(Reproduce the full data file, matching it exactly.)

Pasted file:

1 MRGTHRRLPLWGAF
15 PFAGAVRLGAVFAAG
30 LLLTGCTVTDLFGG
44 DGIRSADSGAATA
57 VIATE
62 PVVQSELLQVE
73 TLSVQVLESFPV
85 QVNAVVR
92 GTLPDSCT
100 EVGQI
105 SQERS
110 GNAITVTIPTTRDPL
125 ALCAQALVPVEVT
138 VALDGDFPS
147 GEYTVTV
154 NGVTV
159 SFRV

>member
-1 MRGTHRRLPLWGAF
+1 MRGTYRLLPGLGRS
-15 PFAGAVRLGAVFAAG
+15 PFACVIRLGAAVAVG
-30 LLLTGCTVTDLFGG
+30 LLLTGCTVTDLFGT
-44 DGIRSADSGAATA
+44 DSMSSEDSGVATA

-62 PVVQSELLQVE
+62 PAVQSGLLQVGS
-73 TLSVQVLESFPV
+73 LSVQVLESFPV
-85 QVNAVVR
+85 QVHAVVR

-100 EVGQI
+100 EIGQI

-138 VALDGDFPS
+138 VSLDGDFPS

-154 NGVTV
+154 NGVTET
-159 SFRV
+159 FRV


1 MRGTHRRLPLWGAF
15 PFAGAVRLGAVFAAG
30 LLLTGCTVTDLFGG
44 DGIRSADSGAATA
57 VIATE
62 PVVQSELLQVE
73 TLSVQVLESFPV
85 QVNAVVR
92 GTLPDSCT
100 EVGQI
105 SQERS
110 GNAITVTIPTTRDPL
125 ALCAQALVPVEVT
138 VALDGDFPS
147 GEYTVTV
154 NGVTV
159 SFRV

>member
-1 MRGTHRRLPLWGAF
+1 MRGTYRLLPGLGRS
-15 PFAGAVRLGAVFAAG
+15 PFACVIRLGAAVAVG
-30 LLLTGCTVTDLFGG
+30 LLLTGCTVTDLFGT
-44 DGIRSADSGAATA
+44 DSMSSEDSGVATA

-62 PVVQSELLQVE
+62 PAVQSGLLQVGS
-73 TLSVQVLESFPV
+73 LSVQVLESFPV
-85 QVNAVVR
+85 QVHAVVR

-100 EVGQI
+100 EIGQI

-138 VALDGDFPS
+138 VSLDGDFPS

-154 NGVTV
+154 NGVTET
-159 SFRV
+159 FRV